Microsoft held an analyst briefing, which indicated that Microsoft's revenues for the Communications Sector exceeded US$2 billion in 2007.
According to independent research firm Ovum, Microsoft segments its ‘Communications’ sector business between software and services sold to the service providers and those sold with them. Microsoft's approach for the latter category is a combination of telco and Microsoft hosted services aimed at the enterprise and consumer markets.
Microsoft currently has over 40 deployments of the Microsoft Connected Services Framework (CSF), a service aggregation platform, with the majority of those operators providing commercial services.
According to senior vice president of Ovum Brett Azuma, Microsoft laid out a cogent set of services for both the SME and consumer markets. While some of the target ARPU numbers were a bit generous, it does point to a set of attractive services for the operators to offer. The price model is a revenue share which is a good way to remove much of the financial risk in deploying new services.
“While Microsoft claims integration of its solutions as a key differentiator, there appears to be nothing across all of the services which gives them bundling leverage except price. This is good for operators, but it reduces Microsoft's opportunity to dominate this market,” he said.
Additionally, it has positioned its ecosystem to enable ISVs and Developers to migrate their offerings into SaaS applications. It is a three-step program which includes upfront discount licensing and architectural guidance to incubation centers and finally into the CS Sandbox, claims Azuma.
“The CS (Connected Services) Sandbox is a program and online facility to enable ISVs, SIs, service providers, and application developers to test new services and integrate them with web services available from Microsoft and other participants. We have seen a number of other initiatives within operators to also reach out to ISVs including, BT's service oriented infrastructure and AT&T via its SaaS agreement with SAP,” he said.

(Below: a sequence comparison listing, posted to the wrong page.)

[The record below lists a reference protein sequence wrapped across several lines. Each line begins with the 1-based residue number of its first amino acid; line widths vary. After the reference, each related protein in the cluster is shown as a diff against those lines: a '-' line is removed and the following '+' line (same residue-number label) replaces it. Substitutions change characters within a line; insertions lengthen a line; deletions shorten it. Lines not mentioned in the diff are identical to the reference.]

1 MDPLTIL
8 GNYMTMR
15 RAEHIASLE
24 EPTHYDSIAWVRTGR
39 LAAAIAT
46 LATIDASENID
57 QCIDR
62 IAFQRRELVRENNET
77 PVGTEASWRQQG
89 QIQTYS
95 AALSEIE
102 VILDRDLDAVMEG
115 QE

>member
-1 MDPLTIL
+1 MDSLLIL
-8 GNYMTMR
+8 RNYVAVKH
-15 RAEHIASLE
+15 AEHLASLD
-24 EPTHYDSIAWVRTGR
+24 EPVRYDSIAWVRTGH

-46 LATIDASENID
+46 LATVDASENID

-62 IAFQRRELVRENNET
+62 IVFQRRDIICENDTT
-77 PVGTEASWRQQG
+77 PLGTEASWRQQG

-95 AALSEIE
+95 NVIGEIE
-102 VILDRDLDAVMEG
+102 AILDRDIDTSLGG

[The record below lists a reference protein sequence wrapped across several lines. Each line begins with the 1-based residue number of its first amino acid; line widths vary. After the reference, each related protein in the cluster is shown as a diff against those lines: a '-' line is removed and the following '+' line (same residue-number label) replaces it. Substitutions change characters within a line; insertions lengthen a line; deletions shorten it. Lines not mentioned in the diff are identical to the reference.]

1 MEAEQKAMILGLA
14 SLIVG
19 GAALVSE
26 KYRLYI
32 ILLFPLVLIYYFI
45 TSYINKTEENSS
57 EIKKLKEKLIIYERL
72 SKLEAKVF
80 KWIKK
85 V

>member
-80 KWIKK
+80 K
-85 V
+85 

According to Azuma, Microsoft announced that over 2,000 developers have started to work with the CS Sandbox. The purpose of the sandbox is to provide a live proving ground for service mashups. The company believes that mashups will be an important source of service innovation going forward. Development and testing sandboxes have become quite popular among vendors trying to build development communities.
With over 70,000 ISVs and 6.5 million developers, the group of developers participating in the Microsoft CS Sandbox remains a small portion of their developer community. The Sandbox was announced a little over a year ago. The open question is why there are only 2,000 developers currently involved. Two of the possible conclusions one can draw are that ISVs see communications as a limited opportunity or that the tools and technology are too hard to leverage.
These conclusions have significant impact on the pace at which this market will develop, he said.
“Microsoft has done much to build a strong support program to help the operators ranging from aggressive licensing terms to co-marketing programs. While helping the operators to start offering new services is key to getting things going, this represents the back-end of the innovation pipeline,” said Azuma.
Azuma believes the front end is the application developers that will feed much of the innovation to the industry.
“In addition to providing technical support, Microsoft will need to go the next step to help these developers commercialise their offerings in order to create a sustainable development model,” said Azuma.
Ovum: Microsoft’s vision for IT service providers and software developers
By Lilia Guan on Feb 15, 2008 3:16PM